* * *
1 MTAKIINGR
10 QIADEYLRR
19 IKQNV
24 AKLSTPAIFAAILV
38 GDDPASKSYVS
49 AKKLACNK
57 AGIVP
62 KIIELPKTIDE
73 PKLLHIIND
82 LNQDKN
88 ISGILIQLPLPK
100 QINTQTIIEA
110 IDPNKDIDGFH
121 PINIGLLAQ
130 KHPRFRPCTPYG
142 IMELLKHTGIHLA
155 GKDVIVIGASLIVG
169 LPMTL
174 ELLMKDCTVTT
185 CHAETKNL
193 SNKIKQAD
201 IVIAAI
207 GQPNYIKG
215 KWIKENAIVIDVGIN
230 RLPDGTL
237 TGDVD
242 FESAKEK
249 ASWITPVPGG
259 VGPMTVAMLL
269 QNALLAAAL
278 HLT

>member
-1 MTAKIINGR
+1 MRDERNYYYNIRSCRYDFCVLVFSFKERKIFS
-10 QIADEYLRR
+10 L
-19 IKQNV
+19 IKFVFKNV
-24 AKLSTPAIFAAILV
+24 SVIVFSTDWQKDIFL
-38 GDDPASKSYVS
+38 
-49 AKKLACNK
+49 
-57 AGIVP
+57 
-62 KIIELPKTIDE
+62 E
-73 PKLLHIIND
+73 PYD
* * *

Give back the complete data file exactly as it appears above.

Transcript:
1 MTAKIINGR
10 QIADEYLRR
19 IKQNV
24 AKLSTPAIFAAILV
38 GDDPASKSYVS
49 AKKLACNK
57 AGIVP
62 KIIELPKTIDE
73 PKLLHIIND
82 LNQDKN
88 ISGILIQLPLPK
100 QINTQTIIEA
110 IDPNKDIDGFH
121 PINIGLLAQ
130 KHPRFRPCTPYG
142 IMELLKHTGIHLA
155 GKDVIVIGASLIVG
169 LPMTL
174 ELLMKDCTVTT
185 CHAETKNL
193 SNKIKQAD
201 IVIAAI
207 GQPNYIKG
215 KWIKENAIVIDVGIN
230 RLPDGTL
237 TGDVD
242 FESAKEK
249 ASWITPVPGG
259 VGPMTVAMLL
269 QNALLAAAL
278 HLT

>member
-1 MTAKIINGR
+1 MRDERNYYYNIRSCRYDFCVLVFSFKERKIFS
-10 QIADEYLRR
+10 L
-19 IKQNV
+19 IKFVFKNV
-24 AKLSTPAIFAAILV
+24 SVIVFSTDWQKDIFL
-38 GDDPASKSYVS
+38 
-49 AKKLACNK
+49 
-57 AGIVP
+57 
-62 KIIELPKTIDE
+62 E
-73 PKLLHIIND
+73 PYD